If you're inspired by this message and want to dive deeper into how to embody service without sacrifice, you can learn more in my book, “Tell Me My Story—Challenging the Narrative of Service Before Self.”  Let's continue to support each other as we challenge outdated narratives and move forward in our journey towards a more compassionate and sustainable approach to serving others without sacrificing ourselves. And please consider sharing this podcast and my book with others who need to hear this message.
Highlights from the Manifesto:
* As humanitarians, we face unique challenges and are asked for deep sacrifices. "For generations, we've been conditioned to believe that by choosing a career in service of others, we agree to sacrifice our time, our relationships, our health and well-being, our humanity."
* The organizations we work for also play a role in ensuring we are able to continue that work in a healthy way. "The organizations through which we serve often choose not to see our humanity. They choose not to acknowledge our trauma. They choose not to help us heal our pain."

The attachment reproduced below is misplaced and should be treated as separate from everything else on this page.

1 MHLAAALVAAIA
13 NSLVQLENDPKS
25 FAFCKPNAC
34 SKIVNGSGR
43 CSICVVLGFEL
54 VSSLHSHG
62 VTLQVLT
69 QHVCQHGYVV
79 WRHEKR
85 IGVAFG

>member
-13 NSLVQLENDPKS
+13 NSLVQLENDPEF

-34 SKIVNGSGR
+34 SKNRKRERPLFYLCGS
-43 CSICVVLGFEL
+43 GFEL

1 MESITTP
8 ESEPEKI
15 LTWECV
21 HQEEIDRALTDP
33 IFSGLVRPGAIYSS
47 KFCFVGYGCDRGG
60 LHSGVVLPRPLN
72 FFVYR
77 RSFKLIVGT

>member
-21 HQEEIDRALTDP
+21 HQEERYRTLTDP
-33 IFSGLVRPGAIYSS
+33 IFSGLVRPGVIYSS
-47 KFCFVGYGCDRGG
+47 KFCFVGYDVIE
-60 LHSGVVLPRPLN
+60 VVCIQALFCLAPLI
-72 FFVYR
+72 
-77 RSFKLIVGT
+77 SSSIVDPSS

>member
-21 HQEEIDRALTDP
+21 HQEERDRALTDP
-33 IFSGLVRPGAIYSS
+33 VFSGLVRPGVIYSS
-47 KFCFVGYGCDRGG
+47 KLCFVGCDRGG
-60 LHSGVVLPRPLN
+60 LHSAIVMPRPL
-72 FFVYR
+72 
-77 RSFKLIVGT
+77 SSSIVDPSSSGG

* You are not selfish for taking care of yourself. "To do anything different, to set boundaries, to prioritize self-care, to be less than perfect, is selfish, unprofessional."
* Global crises like the pandemic have a deep and lasting effect on us. "We, too, like the people we serve, have navigated the challenges of a global pandemic. We, too, endure the traumas of social and racial inequities, subtle acts of exclusion and war."
* There is a better way for all of us. "We now choose to believe that we deserve more, we deserve better, and we deserve to have our humanity acknowledged and protected."
* Commit to changing the status quo and create a human-centered approach to service. "As individuals, we commit to taking radical responsibility, to embodying mindful awareness, to redefining self-care, to setting clear boundaries, and to becoming radically human leaders."
* The only way we’ll succeed in this is through our combined effort, including everyone whose lives are touched by those who serve. "We'll work together to rewrite the longstanding narrative of service before self and shift our collective expectations about what it means to be of service."
Dimple Dhabalia on the web | Instagram | Facebook | LinkedIn | Substack
Pre-order a cop

7 min